“Shutdown” by POLITICO’s Matt Wuerker

“Shutdown” by POLITICO’s Matt Wuerker

Political assessments:

In Washington and in Lansing, tea party zealots are costing us a fortune as they waste our hard-earned tax dollars | Eclectablog – “This is what happens when you elect people who hate the government to run the government.”  Eclectablog’s Chris Savage chronicles the heavy economic price paid for the shutdown shenanigans that were advertised as helping ease the deficit but did the opposite.

Lessons Learned? | Official Artur Davis – in this interesting assessment by (deeply strange black ex-Democratic Congressman—7th district—from Alabama) Artur Davis, who—after losing the black vote in Alabama—has re-made himself as an advisor to Republicans on winning the black vote, he says “The haziness of wishful thinking, overshadowed by a deeper failure to appreciate that shutdown itself validates the obstructionist label, the impression of being too inflexible to govern, that so threatens the party nationally and is even starting to creep into red states like Georgia and Louisiana.”   and “…conservatism has been painfully slow to distance itself from the radicalism that has surged in the party…”

Historical perspective:

The Philosopher’s Stone: A REPLY TO ANTHONY TSONTAKIS – philosophy professor Robert Paul Wolff reflects on the right-wing’s fierce opposition to the Affordable Care Act… are there core philosophical differences?  Wolff doubts there are deep ideological underpinnings to the opposition, noting that “the central features of the ACA entered public discourse in America as a set of conservative Republican proposals put forward by the right-wing Heritage Foundation…”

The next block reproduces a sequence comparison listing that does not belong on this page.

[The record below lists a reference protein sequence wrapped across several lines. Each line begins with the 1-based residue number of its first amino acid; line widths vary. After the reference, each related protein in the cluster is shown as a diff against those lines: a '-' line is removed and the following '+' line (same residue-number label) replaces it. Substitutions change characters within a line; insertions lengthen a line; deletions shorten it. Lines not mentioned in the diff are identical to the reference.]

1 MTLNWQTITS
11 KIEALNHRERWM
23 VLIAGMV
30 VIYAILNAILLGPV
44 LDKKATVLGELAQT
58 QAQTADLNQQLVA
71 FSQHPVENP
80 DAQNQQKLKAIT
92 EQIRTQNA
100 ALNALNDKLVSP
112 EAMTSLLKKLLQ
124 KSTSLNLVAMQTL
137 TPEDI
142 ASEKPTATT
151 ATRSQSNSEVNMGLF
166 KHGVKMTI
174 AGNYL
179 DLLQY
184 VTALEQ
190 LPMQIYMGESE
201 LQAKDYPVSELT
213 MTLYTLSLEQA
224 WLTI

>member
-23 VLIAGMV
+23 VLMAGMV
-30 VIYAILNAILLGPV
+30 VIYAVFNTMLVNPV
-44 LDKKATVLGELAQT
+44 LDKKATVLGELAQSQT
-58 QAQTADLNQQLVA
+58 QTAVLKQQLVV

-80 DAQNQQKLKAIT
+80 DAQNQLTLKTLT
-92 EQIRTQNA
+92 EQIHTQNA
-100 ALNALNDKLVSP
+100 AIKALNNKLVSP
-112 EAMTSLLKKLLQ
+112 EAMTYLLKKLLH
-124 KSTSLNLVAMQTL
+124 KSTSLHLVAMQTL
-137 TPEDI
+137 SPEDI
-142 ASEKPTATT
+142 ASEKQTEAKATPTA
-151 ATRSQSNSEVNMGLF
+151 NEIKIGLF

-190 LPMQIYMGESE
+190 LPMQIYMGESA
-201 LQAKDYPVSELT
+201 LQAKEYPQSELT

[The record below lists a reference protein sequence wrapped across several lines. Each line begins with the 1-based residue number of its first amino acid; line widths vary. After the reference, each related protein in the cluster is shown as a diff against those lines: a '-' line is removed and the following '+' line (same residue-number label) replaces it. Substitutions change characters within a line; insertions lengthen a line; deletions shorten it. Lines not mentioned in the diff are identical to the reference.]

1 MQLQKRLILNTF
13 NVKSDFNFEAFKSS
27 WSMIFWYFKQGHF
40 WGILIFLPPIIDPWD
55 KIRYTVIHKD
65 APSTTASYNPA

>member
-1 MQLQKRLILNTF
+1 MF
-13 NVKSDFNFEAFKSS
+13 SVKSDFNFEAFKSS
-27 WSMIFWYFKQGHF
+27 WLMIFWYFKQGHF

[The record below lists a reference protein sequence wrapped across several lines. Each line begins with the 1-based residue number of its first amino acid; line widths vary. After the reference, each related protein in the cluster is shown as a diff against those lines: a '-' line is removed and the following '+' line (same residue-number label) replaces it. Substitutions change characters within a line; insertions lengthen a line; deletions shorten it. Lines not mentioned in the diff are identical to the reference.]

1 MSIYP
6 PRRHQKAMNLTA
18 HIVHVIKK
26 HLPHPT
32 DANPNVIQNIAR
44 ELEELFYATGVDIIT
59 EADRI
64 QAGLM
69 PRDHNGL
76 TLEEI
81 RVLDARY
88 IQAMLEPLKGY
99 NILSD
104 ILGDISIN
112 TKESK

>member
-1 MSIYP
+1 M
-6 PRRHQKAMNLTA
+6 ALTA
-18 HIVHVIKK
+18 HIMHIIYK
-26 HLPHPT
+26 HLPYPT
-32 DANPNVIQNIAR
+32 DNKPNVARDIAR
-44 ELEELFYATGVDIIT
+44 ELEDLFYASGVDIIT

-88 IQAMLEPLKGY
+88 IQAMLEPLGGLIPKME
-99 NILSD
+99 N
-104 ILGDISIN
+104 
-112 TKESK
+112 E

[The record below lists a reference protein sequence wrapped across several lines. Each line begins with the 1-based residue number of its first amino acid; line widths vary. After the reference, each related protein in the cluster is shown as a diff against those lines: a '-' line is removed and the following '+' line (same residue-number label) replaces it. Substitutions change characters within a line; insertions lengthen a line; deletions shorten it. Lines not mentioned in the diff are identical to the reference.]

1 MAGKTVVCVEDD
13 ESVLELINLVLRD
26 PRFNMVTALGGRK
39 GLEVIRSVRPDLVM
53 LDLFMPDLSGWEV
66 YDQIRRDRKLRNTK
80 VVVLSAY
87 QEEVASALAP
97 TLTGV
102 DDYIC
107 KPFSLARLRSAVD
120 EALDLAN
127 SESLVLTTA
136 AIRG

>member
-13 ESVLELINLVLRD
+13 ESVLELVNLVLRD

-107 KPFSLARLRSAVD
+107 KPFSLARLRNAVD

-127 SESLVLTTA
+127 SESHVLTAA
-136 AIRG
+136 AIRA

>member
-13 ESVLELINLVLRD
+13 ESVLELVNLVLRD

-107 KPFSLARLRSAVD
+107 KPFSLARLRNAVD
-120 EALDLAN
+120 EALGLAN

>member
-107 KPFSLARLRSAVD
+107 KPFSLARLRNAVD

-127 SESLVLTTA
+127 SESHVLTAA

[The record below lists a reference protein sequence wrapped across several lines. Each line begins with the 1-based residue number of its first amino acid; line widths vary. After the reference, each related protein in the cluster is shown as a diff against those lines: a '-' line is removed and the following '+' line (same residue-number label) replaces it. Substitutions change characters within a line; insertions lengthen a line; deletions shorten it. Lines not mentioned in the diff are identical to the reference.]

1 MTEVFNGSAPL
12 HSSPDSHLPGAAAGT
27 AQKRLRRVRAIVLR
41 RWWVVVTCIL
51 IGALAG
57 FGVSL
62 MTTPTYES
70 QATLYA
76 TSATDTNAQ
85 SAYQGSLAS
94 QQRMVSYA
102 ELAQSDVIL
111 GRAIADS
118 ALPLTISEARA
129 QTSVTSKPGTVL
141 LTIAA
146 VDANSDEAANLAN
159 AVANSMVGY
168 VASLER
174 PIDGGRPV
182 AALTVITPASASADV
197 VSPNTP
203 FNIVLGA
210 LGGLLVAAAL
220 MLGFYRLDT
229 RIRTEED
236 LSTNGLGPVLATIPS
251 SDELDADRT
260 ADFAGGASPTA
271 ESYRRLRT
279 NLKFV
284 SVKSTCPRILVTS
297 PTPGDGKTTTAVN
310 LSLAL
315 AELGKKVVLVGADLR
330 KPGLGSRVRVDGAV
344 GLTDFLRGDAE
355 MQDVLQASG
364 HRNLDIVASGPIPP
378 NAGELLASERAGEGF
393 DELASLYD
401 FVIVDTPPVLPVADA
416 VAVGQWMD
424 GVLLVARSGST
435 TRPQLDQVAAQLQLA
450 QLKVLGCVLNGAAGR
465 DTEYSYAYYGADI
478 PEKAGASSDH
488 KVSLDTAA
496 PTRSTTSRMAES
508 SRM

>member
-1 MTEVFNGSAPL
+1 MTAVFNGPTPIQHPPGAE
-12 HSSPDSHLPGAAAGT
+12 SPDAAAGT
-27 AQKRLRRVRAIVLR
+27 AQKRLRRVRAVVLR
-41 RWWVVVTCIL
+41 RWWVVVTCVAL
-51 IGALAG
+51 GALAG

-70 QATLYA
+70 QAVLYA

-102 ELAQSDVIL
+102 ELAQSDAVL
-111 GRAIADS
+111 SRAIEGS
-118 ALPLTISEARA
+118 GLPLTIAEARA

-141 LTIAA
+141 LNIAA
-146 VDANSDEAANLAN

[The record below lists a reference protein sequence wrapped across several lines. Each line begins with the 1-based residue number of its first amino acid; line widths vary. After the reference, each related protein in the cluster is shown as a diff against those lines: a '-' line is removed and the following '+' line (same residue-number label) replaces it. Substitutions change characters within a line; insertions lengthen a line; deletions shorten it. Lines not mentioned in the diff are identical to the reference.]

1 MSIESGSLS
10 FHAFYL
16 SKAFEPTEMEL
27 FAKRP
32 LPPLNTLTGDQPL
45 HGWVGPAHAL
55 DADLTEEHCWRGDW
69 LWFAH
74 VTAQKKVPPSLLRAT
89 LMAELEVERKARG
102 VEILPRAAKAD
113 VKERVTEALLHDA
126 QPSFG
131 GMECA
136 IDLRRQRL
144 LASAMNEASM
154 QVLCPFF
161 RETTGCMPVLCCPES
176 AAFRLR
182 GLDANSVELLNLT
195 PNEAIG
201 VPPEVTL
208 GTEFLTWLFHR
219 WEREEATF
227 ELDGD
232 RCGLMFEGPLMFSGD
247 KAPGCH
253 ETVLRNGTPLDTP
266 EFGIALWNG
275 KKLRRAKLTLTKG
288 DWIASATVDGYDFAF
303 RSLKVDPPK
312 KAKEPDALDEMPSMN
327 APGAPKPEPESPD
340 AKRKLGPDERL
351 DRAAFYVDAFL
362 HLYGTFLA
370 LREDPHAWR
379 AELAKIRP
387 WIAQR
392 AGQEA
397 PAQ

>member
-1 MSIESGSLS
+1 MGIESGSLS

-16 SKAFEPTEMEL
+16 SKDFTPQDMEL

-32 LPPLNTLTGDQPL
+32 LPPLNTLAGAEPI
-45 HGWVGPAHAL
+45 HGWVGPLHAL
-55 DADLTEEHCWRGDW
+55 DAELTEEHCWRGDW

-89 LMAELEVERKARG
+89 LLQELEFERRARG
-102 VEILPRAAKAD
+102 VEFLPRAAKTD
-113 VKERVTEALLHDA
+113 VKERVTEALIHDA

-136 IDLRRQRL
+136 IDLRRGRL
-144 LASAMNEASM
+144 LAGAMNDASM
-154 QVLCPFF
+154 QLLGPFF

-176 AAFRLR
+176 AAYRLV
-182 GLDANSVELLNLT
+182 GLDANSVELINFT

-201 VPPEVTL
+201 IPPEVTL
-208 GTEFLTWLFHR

History Unfolding: How Much of a Victory? – after the shutdown ended, historian David Kaiser tried to put the House Tea Party guys in historical context, difficult given the unprecedented events involved.   “I have tentatively decided, after much thought, that perhaps the best historical analogy for the Tea Party are the Radical Republicans of the post-civil war era.   I must apologize for the analogy insofar as I admire the goals of those Republicans, namely, the full enfranchisement of freed slaves, while I feel the Tea Party is trying to undo all the good that the US government has accomplished over the last century.”

And this is just a slice of the ongoing discussion.  Will keep ya’ll posted.

Nick

How ACA “ObamaCare” Exchanges Work: A Nick Animation

Posted by – March 30, 2013

I made the above animated vignette to explain how the health insurance exchanges being established under the Affordable Care Act (ACA), online marketplaces for “shopping” for health insurance, roughly, will work. People will begin signing up for health insurance plans on the exchanges October 1st, and those plans will go into effect Jan 1st, 2014. And any credible fact check will tell you, as this one from the Associated Press does, that the tax credits that fuel the exchanges, that subsidy that will make the now-$20,000-a-year bronze plan cost $5,000 for a family of four in one IRS estimate, will be delivered directly to your insurer. You won’t catch a glance of your tax subsidy.

The insurance companies are raising prices through the roof, not only because they’re required to cover much more in terms of minimum health care services, but because they know the government will pay and pay and pay. Thus, sticker shock will put anything but the new-legal-minimum bronze plans out of reach for the vast majority of participants. Pouring cash by the dump truck onto insurance companies is emblematic of our “only in America” health care non-system, and a primary cause of its deterioration.

The dump truck-full of unimaginable, astronomical sums of money won’t come from the sky like in my cartoon, it will come from the IRS. The IRS will be in charge of doling out the tax subsidies, and extracting the fines from those who don’t comply with the individual mandate to buy health insurance. I gave a thorough overview of the individual mandate and subsidized insurance exchanges recently: What Is ObamaCare? 2013-2014: Overview Part 1.

Nick

What Is ObamaCare? 2013-2014: Overview Part 2—Medicaid expansion

Posted by – March 16, 2013

An ObamaCare Overview 2013-2014 Part 2: Medicaid Expansion

This is the second part of a two-part blog post: click here for Part 1

In the 2013-2014 period, states must decide whether to opt-in or opt-out of the “Medicaid expansion.”